Authors: Bijaya K. Adhikari; Anne Trémier; José Martinez; Suzelle Barrington
Addresses: UR GERE, 17 avenue du Cucillé, CS 64427, F-35044, Rennes, France; Department of Bioresource Engineering, Macdonald Campus of McGill University, 21 111 Lakeshore, Ste Anne de Bellevue, QC H9X 3V9, Canada. ' UR GERE, 17 avenue du Cucillé, CS 64427, F-35044, Rennes, France; Université Européenne de Bretagne, Rennes, France. ' UR GERE, 17 avenue du Cucillé, CS 64427, F-35044, Rennes, France; Université Européenne de Bretagne, Rennes, France. ' UR GERE, 17 avenue du Cucillé, CS 64427, F-35044, Rennes, France; Department of Building, Civil and Environmental Engineering, Concordia University, 1455 de Maisonneuve, Montréal, QC H3G 1M8, Canada
Abstract: Worldwide, health and environmental considerations encourage landfill diversion of the organic fraction (OW) of municipal solid wastes, through alternative such as home composting. Of poor sanitation, and trace element and toxic hydrocarbon content (PAH) documentation, this study compared against a laboratory composter (LR), the performance (temperature regime and compost quality) of four 300 to 400 L home composting systems (HC), namely the Plastic (P) and Wood (W) Bins, the Rotary Drum (RD) and the Ground Pile (GP). All were batch loaded with the same food waste (FW) and yard trimmings (YT) mixture for uniform testing. The P and GP performed best in terms of temperature regime, followed by W and LR, while all demonstrated similar dry and organic matter and chemical oxygen demand except for RD with a higher dry matter because of poor aeration. All composts respected regulatory pathogen/parasite counts, trace element and PAH levels.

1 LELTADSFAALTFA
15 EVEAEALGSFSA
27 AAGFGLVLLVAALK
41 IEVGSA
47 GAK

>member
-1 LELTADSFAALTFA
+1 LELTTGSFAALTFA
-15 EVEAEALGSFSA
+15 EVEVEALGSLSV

Keywords: organic waste; home composters; compost quality; MSW; municipal solid waste; composter design; composting; solid waste management; waste disposal.
International Journal of Environmental Technology and Management, 2012 Vol.15 No.3/4/5/6, pp.417 - 437
Received: 08 May 2021
Accepted: 12 May 2021
Published online: 25 Sep 2012 *